'In your heart you believe that it is better this way. We all do. It began - as it always begins - in blood and slaughter; it becomes conquest and slavery; and by way of shame and in need of disguise, it pulled on the robes of religion and then the suit and tie of the market; until eventually it came to... conservationism.'
Butterflies yesterday, ants today and thus sayeth one of the characters in Edward Docx's latest novel The Devil's Garden, and I suppose one day someone will be able to write a book about travelling up a river through some rather menacing rain forest or other to reach the point where as yet unknown tribes still live in the impassable jungle interior...
'Our boat chugged the sullen backwater. We were travelling upstream but this no longer felt like a journey back to the earliest beginnings of the world, rather to its end.'
and I won't automatically think ' Oh right, Heart of Darkness stuff going on here then' or be searching for signs of post-post colonial literature or something.
It hasn't happened yet and it didn't seem likely with Edward Docx's book given that Dr Forle finds himself drawn 'deeper and deeper into a world of mystery and violence involving remote Indian tribes'. Somehow I just can't stop myself thinking of that wonderfully ambiguous Conradian moment in Heart of Darkness, when someone is faced with dinner...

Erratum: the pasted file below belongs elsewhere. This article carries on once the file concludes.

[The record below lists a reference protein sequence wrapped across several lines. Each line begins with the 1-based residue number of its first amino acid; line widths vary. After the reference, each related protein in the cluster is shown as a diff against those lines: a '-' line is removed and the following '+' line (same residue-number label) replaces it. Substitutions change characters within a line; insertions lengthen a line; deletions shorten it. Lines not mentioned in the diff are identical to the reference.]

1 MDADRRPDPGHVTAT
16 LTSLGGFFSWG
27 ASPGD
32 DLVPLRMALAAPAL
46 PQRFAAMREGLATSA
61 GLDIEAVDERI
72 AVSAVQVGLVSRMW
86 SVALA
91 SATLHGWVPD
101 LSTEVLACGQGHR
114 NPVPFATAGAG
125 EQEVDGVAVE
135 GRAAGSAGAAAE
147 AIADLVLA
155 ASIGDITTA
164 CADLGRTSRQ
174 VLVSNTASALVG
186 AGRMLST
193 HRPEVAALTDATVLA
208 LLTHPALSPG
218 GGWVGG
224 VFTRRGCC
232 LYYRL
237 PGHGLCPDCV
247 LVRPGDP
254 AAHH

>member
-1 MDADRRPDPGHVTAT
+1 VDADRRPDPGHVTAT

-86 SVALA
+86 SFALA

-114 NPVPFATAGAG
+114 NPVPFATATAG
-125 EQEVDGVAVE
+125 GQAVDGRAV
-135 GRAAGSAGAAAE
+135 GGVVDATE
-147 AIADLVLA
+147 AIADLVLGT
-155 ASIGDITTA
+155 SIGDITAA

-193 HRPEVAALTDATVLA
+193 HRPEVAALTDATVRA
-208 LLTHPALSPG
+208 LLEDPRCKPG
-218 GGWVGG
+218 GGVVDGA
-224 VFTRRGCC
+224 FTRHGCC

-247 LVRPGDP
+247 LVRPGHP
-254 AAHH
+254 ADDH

'the lumps of some stuff that looked like half-cooked dough of a dirty lavender colour'
and my 2am Open University essay-writing imagination had that marked as human and for consumption.
Dr Forle (hmm fall?? you see how can I not think Conrad) the first person narrator, is a rather buttoned-up scientist, a myrmecologist (ant expert) who actually finds himself working at the remote scientific station along the Amazon with a team researching the complex social structures of the ant world. Ants apparently blindingly good at co-operation in a way that the humans involved in this novel might not be and world supremacy and survival against all the odds seemingly well within their capabilities given that according to Dr Forle's work in progress
'The combined dry weight of all the ants on Earth is about the same as that of Homo Sapiens.'
and the total ant population is underestimated at ten thousand trillion.
Poor old Dr Forle, nursing his 'blistered heart' and thinking the rain forest will be the right place to escape from the largely unknown details of a relationship breakdown in order to progress his life's work.
'I made a false floor to fireproof myself from what feelings burned below; and the greater the heat within me, the greater my effort to seal it off. Outwardly I grew colder. Science, method...'
By page 13 there's some prescient advice Dr Forle could well do with remembering on page 235
'When a man is wounded in the river, he must swim as best he can upstream from his own blood if he is to have any chance.'
and whatever you do DO NOT LET YOUR EYE STRAY TO THE FINAL LINE OF THE BOOK until you get there. Mine accidentally did and I could have kicked myself. But then when you finish the book be sure to go back to Dr Forle's little introduction and read it again just as a reminder.